That's what listening to this song is like, having an argument with a tedious meathead.
NEXT.

6. Frank Ocean
Song listened to: 'Swim Good'
BBC Sound Of 2012 tagline: 'Bright future for Mr Odd Future.'

Again, I feel like this is cheating, this time because I already have an album by this guy, so I know what he's like. He sings fairly decent modern soul.
Which is the problem. It's fairly decent. It's kind of a little bit nothing. It sort of just sounds a little generic in the same way that Don Rotten did. It's all tried, tested, done before, nothing new to bring to the table stuff. Fine enough, but instantly forgettable.

7. Friends
Song listened to: 'I'm His Man'
BBC Sound Of 2012 tagline: 'Bushwick's brightest multi-instrumentalists.'

Why does that band name and that tagline make me instantly hate them?
Why does this line, 'Brooklyn five-piece Friends formed in 2010 after a bedbug infestation forced a group of vegan restaurant co-workers to cohabitate for a week,' make me instantly hate them even more?
Why does the intro to the video for 'I'm His Man,' a hand fumbling dozily for a cassette tape, finding it then putting it into a cassette player and pressing play, make me hate them EVEN more?
I can't remember a time I pre-hated a band as much as I do this collection of total tosspots.
Which is a bit of a shame, because their song is actually pretty good. It's got a nice kind of laid back US indie groove to it, and the lyrics are a pretty good declaration of remaining independent while still being in a relationship, written in a simple, refreshing way.
But it's all a bit too lo-fi in a deliberately not-actually-lo-fi way. Which sort of makes me hate them.
I just get the impression that they're a bunch of fucking posers. If it weren't for the image they portray, I probably wouldn't have any problem with the sound of their song. I just can't shake the feeling that it's all just a bit too smug and knowing. The song is good, but it leaves a bitter taste.

8. Jamie N Commons
Song listened to: 'The Preacher'
BBC Sound Of 2012 tagline: 'The whiskey growl.'

This is a very odd song. Well, it isn't ACTUALLY weird, it's actually pretty straightforward. What's weird is that I can't decide whether I like it or not. This guy has clearly listened to a lot of Nick Cave and a lot of Americana and has combined the two to make something that sounds individual but also like everything it's been influenced by at the same time. I can't quite work it out.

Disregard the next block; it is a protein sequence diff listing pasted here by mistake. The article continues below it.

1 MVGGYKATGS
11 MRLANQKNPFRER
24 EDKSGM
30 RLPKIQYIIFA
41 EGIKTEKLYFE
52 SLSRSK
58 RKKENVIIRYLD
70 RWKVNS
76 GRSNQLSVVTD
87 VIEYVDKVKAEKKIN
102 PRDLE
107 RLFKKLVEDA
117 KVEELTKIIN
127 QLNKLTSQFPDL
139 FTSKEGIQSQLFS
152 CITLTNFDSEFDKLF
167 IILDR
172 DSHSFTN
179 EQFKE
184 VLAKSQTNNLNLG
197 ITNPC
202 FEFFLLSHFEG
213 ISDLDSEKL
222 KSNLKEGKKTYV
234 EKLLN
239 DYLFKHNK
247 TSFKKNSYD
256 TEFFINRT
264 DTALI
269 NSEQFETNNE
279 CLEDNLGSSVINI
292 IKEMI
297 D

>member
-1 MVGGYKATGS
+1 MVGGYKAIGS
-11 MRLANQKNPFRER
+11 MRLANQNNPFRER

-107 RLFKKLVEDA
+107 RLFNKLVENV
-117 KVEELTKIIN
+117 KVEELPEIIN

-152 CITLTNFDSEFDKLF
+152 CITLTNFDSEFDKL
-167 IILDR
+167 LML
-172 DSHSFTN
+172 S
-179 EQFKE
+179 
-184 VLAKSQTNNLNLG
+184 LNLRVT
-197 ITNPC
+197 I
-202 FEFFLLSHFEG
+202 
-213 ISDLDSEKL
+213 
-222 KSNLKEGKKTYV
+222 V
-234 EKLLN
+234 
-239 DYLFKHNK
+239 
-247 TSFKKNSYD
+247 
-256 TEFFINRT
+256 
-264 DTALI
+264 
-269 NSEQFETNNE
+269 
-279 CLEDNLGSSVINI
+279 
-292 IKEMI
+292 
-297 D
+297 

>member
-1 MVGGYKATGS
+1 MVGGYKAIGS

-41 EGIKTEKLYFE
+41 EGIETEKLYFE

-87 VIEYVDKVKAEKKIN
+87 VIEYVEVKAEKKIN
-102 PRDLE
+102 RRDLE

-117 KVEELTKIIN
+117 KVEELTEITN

I have no idea what my opinion of this guy is. I might try and come back to this again later.

9. Lianne La Havas
Song listened to: 'No Room For Doubt'
BBC Sound Of 2012 tagline: 'Bon Iver's favourite Brit.'

Oh, that's nice. The most interesting thing you can think of as a tagline about someone is that someone else likes them. That fills me with confidence. Jesus, at least make an effort, tagline writer person.
If I worked for the BBC, my tagline for this song would be something like 'Woozy, soul drenched, dream pop.'
I quite like this song. It's nice. The guitar is nice and reverb-y, the vocals are nice and there's never the need felt for it to 'Kick into gear,' and add anything else to over egg the pudding. It's just a nice song that its makers have allowed to be a nice song. I like it.

10. Micahel Kiwanuka
Song listened to: 'Tell Me A Tale'
BBC Sound Of 2012 tagline: 'Soul's new voice.'

This sounds like it was recorded in the 70's. This sounds like Bill Withers. Or someone like that. There is an unavoidably 70's, slightly psychedelic soul atmosphere to this. It almost sounds too much like someone trying to recreate that sound, but the song is good and there's a really nice lack of pretension to it that makes it feel natural, rather than forced, in the same way that that Aloe Blacc song 'I Need A Dollar' does. Yeah, this is good stuff. I like this.

11. Niki & The Dove
Song listened to: 'DJ Ease My Mind'
BBC Sound Of 2012 tagline: 'Sweden's stylish electro-pop.'

Song intro sounds like someone covering a song by The Knife. When the bass drum beat kicks in, it sounds like someone remixing a song by The Knife. Chorus sounds like a remix of someone covering a song by The Knife. Second verse goes back to sounding like someone covering a song by The Knife. Then the chorus comes back and... I think you get where this is going.
n.b. They're nowhere near as good as The Knife.

12. Ren Harvieu
Song listened to: 'Through The Night'
BBC Sound Of 2012 tagline: 'Lancashire lullabies.'

Okay. Reread what I wrote for the Michael Kiwanuka song, but replace 'Bill Withers,' with 'Dusty Springfield,' and replace the word 'Psychedelic,' with the word 'Cinematic.' That's my opinion of this song.

13. Skrillex
Song listened to: 'First Of The Year (Equinox)'